Chauffeurs are the driving force for stars on Oscar night

The Academy Awards will draw more than 1,200 cars and SUVs to the Dolby Theatre on Sunday. The chauffeurs keep stars’ secrets close and aggressive fans at bay.

The Academy Awards will draw more than 1,200 cars and SUVs to the Dolby Theatre on Sunday. The chauffeurs keep stars' secrets close and aggressive fans at bay.

Column One

Chauffeurs: a driving force for stars on Oscar night

Executive chauffeurs Darrell Hollinquest, left, Christopher Smith and Reggie Colwell work for KLS Worldwide Chauffeur Services, one of the busiest limousine services during the Oscars.

The Academy Awards will draw more than 1,200 cars and SUVs to the Dolby Theatre on Sunday. The chauffeurs keep stars' secrets close and aggressive fans at bay.

February 28, 2014

Cylinders hum, dashboards glow. Hubcaps glitter like necklaces.

The limos are gassed and the chauffeurs, GPS apps glowing from hand-helds, are plotting routes for Sunday's Academy Awards at the Dolby Theatre in Hollywood. The drivers are the captains of a sleek, passing fleet of more than 1,200 cars and SUVs that will navigate police perimeters, barricades, bomb squads, helicopter searchlights, hundreds, maybe thousands of fans and probably a few stalkers lingering beyond the paparazzi flash.

"A 15-block-radius maze," said Christopher Smith, a chauffeur who doubles as a bodyguard and who in a previous life was a drug and alcohol counselor. "It can be crazy. If you don't have the right pass, you're not getting by.... The bomb squads may be putting tape on trunks this year to make sure they've been checked."

"It's like crossing into another country," said Reggie Colwell, whose black tie with the gold stripe ran like a ruler down his chest. "After we drop the client off, we go to the Hollywood Bowl to wait. The bowl is filled with limos. They feed us."

"Yeah," said Smith, "one burger, one fry, one drink."

Smith and Colwell drive for KLS Worldwide Chauffeured Services, owned by Alex Darbahani, whose first celebrity client was Jennifer Lopez. He did two of her weddings but not the doomed one to Ben Affleck, which was called off even after 150 cars were ordered and paid for. Darbahani, whose trade demands discretion, wouldn't cough up details on that broken romance, and anyway, the buzz these days is who will wear what and who will roll home -- in one of his cars, hopefully -- with a gold statuette.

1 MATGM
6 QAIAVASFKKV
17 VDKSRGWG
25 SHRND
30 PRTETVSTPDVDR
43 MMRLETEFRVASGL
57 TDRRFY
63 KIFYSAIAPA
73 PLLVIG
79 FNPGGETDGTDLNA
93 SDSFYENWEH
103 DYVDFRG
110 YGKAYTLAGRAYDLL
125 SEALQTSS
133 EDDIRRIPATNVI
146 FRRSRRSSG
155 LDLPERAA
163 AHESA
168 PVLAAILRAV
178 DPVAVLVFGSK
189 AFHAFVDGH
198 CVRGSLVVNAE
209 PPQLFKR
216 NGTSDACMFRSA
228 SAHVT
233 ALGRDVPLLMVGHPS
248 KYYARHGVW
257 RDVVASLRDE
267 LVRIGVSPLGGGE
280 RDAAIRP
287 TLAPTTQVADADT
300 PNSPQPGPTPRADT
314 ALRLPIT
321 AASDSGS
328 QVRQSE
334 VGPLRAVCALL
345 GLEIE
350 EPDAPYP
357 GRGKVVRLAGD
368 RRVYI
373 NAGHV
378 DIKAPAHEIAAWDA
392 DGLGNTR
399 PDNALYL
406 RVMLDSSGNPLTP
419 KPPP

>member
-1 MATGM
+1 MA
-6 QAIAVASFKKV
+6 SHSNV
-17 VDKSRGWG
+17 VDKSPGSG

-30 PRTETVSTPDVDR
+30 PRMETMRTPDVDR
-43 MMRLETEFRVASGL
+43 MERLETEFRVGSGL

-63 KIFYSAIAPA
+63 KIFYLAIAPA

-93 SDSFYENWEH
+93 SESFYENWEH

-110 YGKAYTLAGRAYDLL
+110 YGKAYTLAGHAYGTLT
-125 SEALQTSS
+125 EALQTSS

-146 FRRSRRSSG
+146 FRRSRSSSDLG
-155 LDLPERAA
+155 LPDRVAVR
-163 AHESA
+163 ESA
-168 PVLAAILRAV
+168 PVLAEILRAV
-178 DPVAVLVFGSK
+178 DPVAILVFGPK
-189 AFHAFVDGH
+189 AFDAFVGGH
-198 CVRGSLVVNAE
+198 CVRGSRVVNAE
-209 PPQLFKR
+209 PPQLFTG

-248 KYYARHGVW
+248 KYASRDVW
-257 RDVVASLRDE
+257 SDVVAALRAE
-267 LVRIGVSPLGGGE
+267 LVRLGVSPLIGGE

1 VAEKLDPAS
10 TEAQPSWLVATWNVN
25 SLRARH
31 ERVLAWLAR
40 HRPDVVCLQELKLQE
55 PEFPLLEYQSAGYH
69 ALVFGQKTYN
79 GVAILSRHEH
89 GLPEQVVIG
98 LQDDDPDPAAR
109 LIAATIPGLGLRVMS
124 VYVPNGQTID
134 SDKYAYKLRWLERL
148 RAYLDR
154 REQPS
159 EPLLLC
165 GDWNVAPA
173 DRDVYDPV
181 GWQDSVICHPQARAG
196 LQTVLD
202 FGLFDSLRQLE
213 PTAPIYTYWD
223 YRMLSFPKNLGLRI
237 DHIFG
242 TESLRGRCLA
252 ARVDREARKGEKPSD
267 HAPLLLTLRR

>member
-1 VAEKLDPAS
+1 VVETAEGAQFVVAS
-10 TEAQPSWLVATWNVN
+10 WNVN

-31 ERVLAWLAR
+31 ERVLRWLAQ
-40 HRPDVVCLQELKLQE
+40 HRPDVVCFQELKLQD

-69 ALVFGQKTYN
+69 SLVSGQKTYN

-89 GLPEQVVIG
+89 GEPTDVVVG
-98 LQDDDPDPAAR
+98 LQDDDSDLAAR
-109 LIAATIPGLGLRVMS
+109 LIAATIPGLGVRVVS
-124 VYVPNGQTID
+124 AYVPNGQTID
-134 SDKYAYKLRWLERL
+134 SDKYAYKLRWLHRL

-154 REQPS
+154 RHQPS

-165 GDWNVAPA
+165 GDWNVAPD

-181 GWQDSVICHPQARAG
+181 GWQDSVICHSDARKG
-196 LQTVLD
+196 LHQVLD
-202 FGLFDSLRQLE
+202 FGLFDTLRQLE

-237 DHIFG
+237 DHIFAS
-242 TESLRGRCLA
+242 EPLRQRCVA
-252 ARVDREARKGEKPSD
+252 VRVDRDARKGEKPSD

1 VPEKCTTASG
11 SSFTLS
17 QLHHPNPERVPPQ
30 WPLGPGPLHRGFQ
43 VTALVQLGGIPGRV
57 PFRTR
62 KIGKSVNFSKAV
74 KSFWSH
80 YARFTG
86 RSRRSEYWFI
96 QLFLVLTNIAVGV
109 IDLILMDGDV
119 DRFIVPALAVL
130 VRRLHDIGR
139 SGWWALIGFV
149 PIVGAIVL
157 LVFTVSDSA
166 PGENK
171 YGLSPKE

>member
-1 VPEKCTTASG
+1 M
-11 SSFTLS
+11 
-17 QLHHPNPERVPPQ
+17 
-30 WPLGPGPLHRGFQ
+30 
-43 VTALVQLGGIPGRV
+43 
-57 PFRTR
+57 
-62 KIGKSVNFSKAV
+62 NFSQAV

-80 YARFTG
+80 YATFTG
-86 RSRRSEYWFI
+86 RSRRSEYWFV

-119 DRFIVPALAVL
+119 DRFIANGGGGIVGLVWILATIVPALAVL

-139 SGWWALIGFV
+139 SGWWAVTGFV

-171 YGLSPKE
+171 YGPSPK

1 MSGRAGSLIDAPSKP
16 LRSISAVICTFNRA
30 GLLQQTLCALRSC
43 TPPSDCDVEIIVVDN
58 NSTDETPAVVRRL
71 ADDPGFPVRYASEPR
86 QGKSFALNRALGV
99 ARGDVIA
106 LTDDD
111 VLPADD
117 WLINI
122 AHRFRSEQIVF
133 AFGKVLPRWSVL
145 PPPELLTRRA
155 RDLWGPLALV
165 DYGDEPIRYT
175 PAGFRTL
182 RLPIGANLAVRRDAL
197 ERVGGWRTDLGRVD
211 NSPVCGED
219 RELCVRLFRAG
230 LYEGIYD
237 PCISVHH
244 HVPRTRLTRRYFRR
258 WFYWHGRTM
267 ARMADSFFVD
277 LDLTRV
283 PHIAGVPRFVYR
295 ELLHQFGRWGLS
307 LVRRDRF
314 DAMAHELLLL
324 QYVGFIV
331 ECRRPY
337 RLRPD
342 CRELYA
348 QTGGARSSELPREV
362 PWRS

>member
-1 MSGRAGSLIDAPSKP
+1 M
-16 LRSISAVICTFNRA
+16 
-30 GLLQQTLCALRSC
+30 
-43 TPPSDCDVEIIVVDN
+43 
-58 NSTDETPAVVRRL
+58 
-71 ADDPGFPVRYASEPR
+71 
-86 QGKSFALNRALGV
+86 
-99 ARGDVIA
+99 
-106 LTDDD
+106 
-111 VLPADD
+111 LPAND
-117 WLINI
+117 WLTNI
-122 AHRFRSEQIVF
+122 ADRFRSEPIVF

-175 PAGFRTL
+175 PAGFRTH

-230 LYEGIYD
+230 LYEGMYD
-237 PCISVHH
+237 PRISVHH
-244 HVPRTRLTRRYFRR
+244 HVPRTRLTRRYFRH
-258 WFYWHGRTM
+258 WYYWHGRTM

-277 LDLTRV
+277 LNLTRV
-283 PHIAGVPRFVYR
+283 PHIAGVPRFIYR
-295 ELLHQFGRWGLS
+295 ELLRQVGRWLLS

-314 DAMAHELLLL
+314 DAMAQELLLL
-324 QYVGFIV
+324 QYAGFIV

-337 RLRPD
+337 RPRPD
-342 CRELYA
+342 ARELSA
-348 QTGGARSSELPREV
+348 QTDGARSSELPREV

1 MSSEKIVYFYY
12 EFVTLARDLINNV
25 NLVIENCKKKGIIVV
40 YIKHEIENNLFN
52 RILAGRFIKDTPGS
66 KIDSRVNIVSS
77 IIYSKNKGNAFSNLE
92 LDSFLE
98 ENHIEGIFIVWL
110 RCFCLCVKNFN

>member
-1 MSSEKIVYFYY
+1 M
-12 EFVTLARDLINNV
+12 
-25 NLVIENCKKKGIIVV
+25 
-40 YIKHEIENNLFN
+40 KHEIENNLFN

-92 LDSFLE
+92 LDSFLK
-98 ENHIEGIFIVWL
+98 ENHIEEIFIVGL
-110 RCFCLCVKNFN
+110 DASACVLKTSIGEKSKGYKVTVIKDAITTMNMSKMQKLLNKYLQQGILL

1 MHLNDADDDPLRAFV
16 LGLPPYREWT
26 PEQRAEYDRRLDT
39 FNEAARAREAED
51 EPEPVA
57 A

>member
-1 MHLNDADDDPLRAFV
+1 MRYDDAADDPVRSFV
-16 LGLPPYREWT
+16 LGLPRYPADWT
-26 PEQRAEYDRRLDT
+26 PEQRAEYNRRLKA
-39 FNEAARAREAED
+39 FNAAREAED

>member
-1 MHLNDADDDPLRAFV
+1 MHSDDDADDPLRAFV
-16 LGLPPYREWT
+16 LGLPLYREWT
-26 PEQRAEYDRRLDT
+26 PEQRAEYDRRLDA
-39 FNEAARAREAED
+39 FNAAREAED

Darbahani, whose rates on Oscar night range from $1,200 to $5,000, has watched the rise of the SUVs -- Lincoln Navigator and Cadillac Escalade -- and the fall in popularity of the 10-mile-per-gallon stretch limo. ("That market is not big. It's for the executive producer.") Demands for environmentally friendly cars have tapered too. "People used to ask for Teslas and hybrids," he said. "I don't see many Priuses on the red carpet. That was something fashionable but it's gone."

KLS Worldwide Chauffeur Services CEO Alex Darbahani: "I don't see many Priuses on the red carpet. That was something fashionable but it's gone."

The drivers were gathered in KLS' garage near Van Nuys Airport. Clean floor, a faint scent of grease. A mechanic poked beneath a hood polished black. Not a smudge or fingerprint in sight. Solid men, the kind you'd trust your diamonds with, the drivers spoke of an Academy Awards terrain with an increase in "let's say aggressive fans" and a possible trip to fill a prescription at CVS. Like cops, the men had razor-quick, summing-up looks in their eyes.

"You don't know what you'll see out there," Colwell said. "You can get caught up in a car chase. A graffiti artist one time came up to a wall near where I was parked and I said, 'He's not going to tag that right now, is he?'"

"You keep the fans at bay from the approaching talent," Smith said. "I've driven a lot of rappers. They're typically the ones who need security -- high-risk clients."

A good chauffeur knows the human heart as intimately as he does a Beverly Hills side street or the quiet expanse of a pre-dawn highway. If a car is power, a limo or an Escalade is potency personified, society's fuel-injected separator for those on different sides of the velvet rope. Affable as he is, Darbahani, who finds the Oscar crush both frenetic and gratifying, won't reveal his current clients, although you get the feeling he'd love to. His past roster at KLS included Michael Jackson and Christina Aguilera.